The third article by Hedley et al (1999-2002) evaluated 125 obese children age 4 to 12 years of age diagnosed with type II diabetes between 1999 and 2002 56% white, 34% black, the remainder were other ethnicities. The results were that Black and Hispanic children had higher rates of obesity compared to white children. Most of the white patients received well balanced diets and participated in daily exercise while many Black and Hispanic children had poor nutrition and lacked physical activity. Thus obesity was significantly higher among black and Hispanic patients compared to white patients. Thus according to Hedley et al (1999-2002), type II diabetes associated with obesity is higher among minority children of low income than among other children in the United States.

In the fourth journal article, Hofferth and Curtin(2005) conducted a telephone survey of a random sample of Rhode Island parents residing in low-income areas in which at least five percent of the population was classified as Hispanic or non-Hispanic black- focusing on food programs and childhood obesity. The Health Belief Model guided the choice of survey questions, addressing concepts such as sociodemographics, health care use, perceived susceptibility to childhood obesity, and the perceived seriousness of childhood obesity, The results indicated that only twenty-three percent of Hispanics respondents spoke English well enough to be interviewed in English; the remaining seventy-seven percent were interviewed in Spanish. The data strongly suggested that Spanish-speaking Hispanic parents were least likely to have received a high-school diploma and to have any form of health insurance.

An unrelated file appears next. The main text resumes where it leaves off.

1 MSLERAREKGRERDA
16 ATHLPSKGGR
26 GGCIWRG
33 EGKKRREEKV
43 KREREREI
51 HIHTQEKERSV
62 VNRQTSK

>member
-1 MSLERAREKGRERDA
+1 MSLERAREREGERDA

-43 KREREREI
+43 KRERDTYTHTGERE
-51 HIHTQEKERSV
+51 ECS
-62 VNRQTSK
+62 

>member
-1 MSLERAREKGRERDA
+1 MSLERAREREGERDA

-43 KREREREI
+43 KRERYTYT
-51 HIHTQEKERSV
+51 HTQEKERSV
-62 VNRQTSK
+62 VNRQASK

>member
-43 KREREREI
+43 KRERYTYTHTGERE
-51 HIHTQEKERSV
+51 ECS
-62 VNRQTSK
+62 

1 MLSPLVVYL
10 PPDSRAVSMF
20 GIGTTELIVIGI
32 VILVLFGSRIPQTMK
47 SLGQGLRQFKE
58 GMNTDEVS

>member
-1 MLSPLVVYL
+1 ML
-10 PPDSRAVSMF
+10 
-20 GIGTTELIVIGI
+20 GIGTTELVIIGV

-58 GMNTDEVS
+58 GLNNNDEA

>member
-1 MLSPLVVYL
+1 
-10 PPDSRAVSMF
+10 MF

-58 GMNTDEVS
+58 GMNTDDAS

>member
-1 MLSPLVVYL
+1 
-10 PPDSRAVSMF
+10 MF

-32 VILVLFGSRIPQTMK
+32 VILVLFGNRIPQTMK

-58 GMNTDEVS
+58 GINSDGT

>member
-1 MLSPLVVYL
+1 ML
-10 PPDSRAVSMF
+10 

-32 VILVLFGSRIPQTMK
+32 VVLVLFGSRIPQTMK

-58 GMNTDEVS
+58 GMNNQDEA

Hispanic parents less educated than Blacks, had lower family incomes resulting in poor food choices when feeding their children leading to poor nutrition. In conclusion, this literature review summarized childhood obesity beliefs and attitudes parents from different races using the Health Belief Model. The Health Belief Model (HBM) has been widely studied and used in regards to screening practices. This model states that a behavior change will happen if a person feels that they are susceptible to a certain disease or condition. indicate that cervical cancer-screening programs should use multi-cultural approaches to address culture-specific issues and provide culturally sensitive and competent services. Obesity is a significant health concern for children and adolescents in the United States. The specific findings of this literature review indicate that childhood obesity prevention programs should use multi-cultural approaches to address culture-specific issues and provide culturally sensitive and competent services.

References

Hedley AA, et al. Prevalence of overweight and obesity among US children, adolescents, and adults, 1999–2002. JAMA. 2004;291(23):2847-2850. Hofferth SL, Curtin S. Poverty, food programs, and childhood obesity. J Policy Anal Manage. 2005 Fall; 24(4):703-26. Ogden CL, et al. Prevalence and trends in overweight among US children and adolescents, 1999-2000. JAMA. 2002;288(14):1728-1732.